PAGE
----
A Florida bill to ensure parents are involved in their child’s decision to have an abortion i snow state law, thanks to Gov. Ron DeSantis.
Senate Bill 404 requires a girl under 18 to have at least one parent’s permission before going through with an abortion. The bill includes exceptions for medical emergencies and allows a judge to grant permission instead of a parent. It also increases the penalties for not caring for an infant born alive during an abortion.
Sponsor state Sen. Kelli Stargel, R-Lakeland, who struggled through a teenage pregnancy herself, said the bill will protect young girls and strengthen families.
“I think this is strengthening the family and making sure that when you have those difficult situations that there is a conversation. A discussion,” she said.
Abortion advocates opposed the pro-life bill, claiming that underage girls should be able to get abortion without their parents’ knowledge or consent, and, as The Floridian reports, pro-abortion groups plan to file a lawsuit if it passes.
“I don’t think the parent should have the veto power of a child that wants to have an abortion,” said state Sen. Gary Farmer, a Democrat. “Unlike notification, in this bill, the parents need to sign off consent to the abortion happening, and I don’t think that any woman should have their right to control their body determined by another person.”
But Dr. Grazie Pozo Christie says that, as a physician, she knows the bill DeSantis signed will help young girls.
“It is welcome news that Florida is now set to become the sixth state to require both parental consent and notice before minor girls can get an abortion,” she says. “Ensuring that a child’s parents are involved before any medical or surgical procedure is performed on a minor patient makes sense in any state.”
The physician says this law is vitally important in Florida.
Click Like if you are pro-life to like the LifeNews Facebook page!
“In Florida, though, it makes extra sense. Florida is home to a huge immigrant population, many of them undocumented and vulnerable, and special care should be taken to protect these vulnerable girls. Surprisingly, abortion is often excluded under existing commonsense parental consent laws, even though it is an invasive surgical procedure with significant potential for harmful complications,” Pozo said.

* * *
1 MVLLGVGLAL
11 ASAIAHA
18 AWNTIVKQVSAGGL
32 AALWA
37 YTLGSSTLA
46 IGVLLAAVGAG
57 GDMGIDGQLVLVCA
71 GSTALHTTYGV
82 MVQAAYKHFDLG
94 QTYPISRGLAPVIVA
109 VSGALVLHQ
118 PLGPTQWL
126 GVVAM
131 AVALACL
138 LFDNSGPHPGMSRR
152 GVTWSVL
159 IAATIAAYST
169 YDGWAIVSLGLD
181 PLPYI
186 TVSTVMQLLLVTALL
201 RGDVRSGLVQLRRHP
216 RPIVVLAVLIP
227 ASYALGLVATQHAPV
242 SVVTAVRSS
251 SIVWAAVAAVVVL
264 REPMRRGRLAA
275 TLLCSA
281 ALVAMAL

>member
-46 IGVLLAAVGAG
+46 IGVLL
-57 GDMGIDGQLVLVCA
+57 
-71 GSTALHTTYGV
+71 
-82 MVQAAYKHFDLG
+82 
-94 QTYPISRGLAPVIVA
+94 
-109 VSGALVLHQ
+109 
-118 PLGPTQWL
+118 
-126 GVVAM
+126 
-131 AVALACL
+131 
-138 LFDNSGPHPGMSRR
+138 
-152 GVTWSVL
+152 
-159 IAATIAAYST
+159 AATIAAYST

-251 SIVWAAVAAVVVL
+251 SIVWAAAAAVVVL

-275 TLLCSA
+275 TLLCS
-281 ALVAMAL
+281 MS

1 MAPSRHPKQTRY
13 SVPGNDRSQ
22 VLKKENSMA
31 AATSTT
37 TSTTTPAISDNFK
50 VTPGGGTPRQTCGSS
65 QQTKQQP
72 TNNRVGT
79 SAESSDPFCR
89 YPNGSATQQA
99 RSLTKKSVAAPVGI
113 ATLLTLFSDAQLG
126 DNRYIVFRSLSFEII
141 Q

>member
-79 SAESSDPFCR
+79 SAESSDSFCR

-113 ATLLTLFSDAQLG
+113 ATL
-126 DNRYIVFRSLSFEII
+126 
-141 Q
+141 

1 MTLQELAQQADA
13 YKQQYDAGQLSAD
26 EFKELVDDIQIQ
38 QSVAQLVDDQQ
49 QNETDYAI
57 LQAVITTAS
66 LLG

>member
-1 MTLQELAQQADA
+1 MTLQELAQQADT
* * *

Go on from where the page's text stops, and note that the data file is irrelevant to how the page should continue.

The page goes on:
Dr. Pozo said the new pro-life law makes abortion congruent with other medical procedures and laws affecting minors.
“In Florida, for instance, it is illegal to tattoo a child under 16, and parental consent is required for minors between 16 and 18. Anyone with a child in school knows how delicately and diffidently school administrators handle any medical intervention, even the administration of Tylenol for cramps. Surgeons would lose their licenses if they performed a tonsillectomy on a child without informing the parents or guardians or seeking their consent,” she said.
About 1,500 underage girls have abortions in Florida each year, and about 200 request judicial waivers so they do not have to tell their parents, according to the Miami Herald.
Parental consent laws help protect young girls. They can help young victims of sexual abuse who may be forced or coerced into an abortion by their abuser. The laws also help protect vulnerable teens from making a hasty, uninformed decision to abort their unborn babies – something they may later regret. Research shows that these laws help save unborn babies from abortions.
Currently, 37 states require some form of parental involvement before a minor aborts her unborn baby. Recently, however, Illinois, Massachusetts and Rhode Island considered pro-abortion bills to end their parental involvement laws.
Polls show strong support for parental involvement laws. A Gallup poll found 71 percent of Americans favor laws requiring parents’ involvement in a minor’s abortion decision.
Three decades ago, the Florida Supreme Court struck down a similar parental consent law, but pro-life lawmakers believe Stargel’s bill will be upheld, if challenged. The state high court also has a conservative majority now.